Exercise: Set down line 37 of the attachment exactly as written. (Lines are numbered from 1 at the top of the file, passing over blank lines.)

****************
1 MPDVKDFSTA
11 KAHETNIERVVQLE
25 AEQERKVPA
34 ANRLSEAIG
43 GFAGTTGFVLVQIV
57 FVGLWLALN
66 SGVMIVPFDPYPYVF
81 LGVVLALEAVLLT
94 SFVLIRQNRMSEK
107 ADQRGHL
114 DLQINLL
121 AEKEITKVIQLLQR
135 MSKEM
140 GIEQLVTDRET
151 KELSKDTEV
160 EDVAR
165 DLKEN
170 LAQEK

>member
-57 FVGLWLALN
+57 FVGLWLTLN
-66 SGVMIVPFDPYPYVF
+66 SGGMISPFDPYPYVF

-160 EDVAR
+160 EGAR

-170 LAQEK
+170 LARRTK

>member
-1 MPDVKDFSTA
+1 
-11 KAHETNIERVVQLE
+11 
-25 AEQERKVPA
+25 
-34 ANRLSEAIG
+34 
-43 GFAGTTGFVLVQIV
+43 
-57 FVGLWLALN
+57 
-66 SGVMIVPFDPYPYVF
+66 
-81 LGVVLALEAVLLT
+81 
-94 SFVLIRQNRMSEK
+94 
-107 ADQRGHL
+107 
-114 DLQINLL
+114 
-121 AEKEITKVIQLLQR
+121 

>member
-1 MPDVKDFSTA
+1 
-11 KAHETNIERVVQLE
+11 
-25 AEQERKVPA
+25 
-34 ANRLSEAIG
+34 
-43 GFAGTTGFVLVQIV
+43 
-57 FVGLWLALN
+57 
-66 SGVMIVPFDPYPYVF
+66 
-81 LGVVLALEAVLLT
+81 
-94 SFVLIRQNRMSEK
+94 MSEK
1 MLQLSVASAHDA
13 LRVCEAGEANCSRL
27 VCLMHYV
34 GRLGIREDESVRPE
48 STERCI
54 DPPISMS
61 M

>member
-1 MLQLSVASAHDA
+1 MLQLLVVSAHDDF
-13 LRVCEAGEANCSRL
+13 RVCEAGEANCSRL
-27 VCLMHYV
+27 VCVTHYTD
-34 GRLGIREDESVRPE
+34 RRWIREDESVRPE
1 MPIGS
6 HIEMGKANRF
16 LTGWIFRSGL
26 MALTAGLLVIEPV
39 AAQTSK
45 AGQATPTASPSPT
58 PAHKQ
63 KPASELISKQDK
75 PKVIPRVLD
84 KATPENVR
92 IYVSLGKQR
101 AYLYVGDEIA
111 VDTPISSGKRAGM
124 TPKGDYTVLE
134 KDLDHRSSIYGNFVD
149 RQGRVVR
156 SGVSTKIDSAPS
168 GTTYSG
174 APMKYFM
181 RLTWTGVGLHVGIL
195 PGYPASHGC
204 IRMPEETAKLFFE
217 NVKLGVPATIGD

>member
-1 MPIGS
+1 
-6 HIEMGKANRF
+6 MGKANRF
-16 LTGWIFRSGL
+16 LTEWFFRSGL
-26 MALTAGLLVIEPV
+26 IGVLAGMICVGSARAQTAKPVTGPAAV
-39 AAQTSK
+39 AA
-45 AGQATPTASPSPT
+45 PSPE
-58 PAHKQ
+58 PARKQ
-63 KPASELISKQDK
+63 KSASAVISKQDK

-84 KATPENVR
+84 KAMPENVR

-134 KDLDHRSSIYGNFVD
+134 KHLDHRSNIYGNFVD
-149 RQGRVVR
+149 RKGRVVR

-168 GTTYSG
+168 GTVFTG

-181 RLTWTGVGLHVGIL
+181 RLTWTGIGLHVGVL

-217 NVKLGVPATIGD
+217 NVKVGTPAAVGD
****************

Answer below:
-43 GFAGTTGFVLVQIV